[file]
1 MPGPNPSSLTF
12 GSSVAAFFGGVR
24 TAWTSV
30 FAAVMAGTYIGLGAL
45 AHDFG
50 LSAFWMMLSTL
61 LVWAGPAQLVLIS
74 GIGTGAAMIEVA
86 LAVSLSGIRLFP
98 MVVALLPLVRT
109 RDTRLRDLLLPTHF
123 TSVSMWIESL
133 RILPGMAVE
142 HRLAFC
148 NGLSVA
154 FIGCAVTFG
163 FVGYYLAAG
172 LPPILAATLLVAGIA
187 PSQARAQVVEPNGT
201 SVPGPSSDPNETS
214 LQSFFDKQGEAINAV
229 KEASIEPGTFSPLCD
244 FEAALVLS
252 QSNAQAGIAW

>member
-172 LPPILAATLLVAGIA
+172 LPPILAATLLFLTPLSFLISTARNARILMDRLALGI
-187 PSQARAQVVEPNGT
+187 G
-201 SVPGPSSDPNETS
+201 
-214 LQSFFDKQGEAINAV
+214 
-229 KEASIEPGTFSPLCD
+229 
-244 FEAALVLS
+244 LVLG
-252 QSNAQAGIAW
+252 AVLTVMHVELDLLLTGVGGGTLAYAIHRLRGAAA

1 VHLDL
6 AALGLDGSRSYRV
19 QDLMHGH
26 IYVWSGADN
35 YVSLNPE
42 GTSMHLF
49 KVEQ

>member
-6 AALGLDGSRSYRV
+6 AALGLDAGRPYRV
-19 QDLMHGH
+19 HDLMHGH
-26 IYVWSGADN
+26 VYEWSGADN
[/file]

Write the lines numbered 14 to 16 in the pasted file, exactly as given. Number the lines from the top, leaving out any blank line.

142 HRLAFC
148 NGLSVA
154 FIGCAVTFG